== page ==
SALT LAKE CITY — A new application for Android phones could help curb the use of smartphones and even detect depression in users.
Researchers from the University of Bonn in Germany have recently developed an app, called “Menthal,” that allows users to track just how much time they spend on their devices. The goal of the program is primarily to call attention to how much people use their cellphones. But researchers also hope to find ways to use the app to measure the incidence and progression of psychological problems, such as depression.
Alexander Markowetz, junior professor for computer science at the University of Bonn, who worked on the app, said he hopes it will help people cut down on excessive phone use.
“If you would like to go on a digital diet, we will provide you with the scales," Markowetz said.
In a study of 50 students that hasn't been published yet, researchers have examined the time subjects spend on their smartphones. Dr. Christian Montag said the results "were shocking."
More than half of the participants used their phones more than two hours a day. On average, participants accessed their phones more than 80 times a day, or every 12 minutes.
Menthal tracks how much a person uses his or her phone and which programs he or she accesses most. The data are then sent anonymously to a server and stored for the researchers to analyze.
Montag said they are hoping through the study and use of the app to figure out how much phone use is "too much" and could be considered addictive. The information from the app can also be used to track the progress of depression.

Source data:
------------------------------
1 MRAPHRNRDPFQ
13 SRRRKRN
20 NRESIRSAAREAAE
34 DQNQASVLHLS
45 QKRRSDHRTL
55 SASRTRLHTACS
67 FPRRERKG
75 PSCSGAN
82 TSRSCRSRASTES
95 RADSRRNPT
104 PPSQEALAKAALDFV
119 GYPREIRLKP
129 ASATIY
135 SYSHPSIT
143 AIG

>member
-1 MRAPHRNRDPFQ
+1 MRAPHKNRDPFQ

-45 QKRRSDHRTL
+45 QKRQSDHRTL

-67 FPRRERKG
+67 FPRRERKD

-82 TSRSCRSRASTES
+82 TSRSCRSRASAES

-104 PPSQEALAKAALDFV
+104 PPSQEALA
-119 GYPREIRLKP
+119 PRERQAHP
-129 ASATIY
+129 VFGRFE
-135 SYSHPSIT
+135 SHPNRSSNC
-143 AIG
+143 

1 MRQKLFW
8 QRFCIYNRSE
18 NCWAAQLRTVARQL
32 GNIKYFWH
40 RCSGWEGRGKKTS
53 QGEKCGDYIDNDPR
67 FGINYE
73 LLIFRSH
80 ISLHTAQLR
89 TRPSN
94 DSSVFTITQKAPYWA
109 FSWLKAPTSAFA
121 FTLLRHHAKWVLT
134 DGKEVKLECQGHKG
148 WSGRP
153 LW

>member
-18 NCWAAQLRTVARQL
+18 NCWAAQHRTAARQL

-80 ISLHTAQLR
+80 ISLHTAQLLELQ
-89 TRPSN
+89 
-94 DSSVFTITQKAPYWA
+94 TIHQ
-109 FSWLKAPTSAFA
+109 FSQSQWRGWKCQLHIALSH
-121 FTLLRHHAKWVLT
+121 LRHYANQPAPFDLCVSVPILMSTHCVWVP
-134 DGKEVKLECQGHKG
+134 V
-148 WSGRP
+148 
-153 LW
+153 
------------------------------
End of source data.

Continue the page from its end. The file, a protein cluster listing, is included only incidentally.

Typically, depression corresponds with withdrawal from society and the inability to find happiness in usually pleasurable experiences, and cellphone use could indicate those changes.
If you would like to go on a digital diet, we will provide you with the scales.
Another study is being conducted related to this use of the app with the help of psychiatrist Dr. Thomas Schläpfer, who said he thinks the data collected could be used to measure depression in users.
"We suspect that during a depressive phase, cellphone use will change in a measurable way," Schläpfer said. "Patients will then make fewer phone calls and venture outside less frequently — a change in behavior that smartphones can also record thanks to their built-in GPS."
Markowetz said the data could be used by a person’s mental health care provider to analyze patterns of behavior, making it easier to intervene earlier in a bout of depression.
“Of course," Markowetz said, "this will only be possible in strict compliance with data privacy laws, and with patients' consent."
Menthal is available as a free download through the Google Playstore or at www.menthal.org, but there is currently a waiting list for interested users.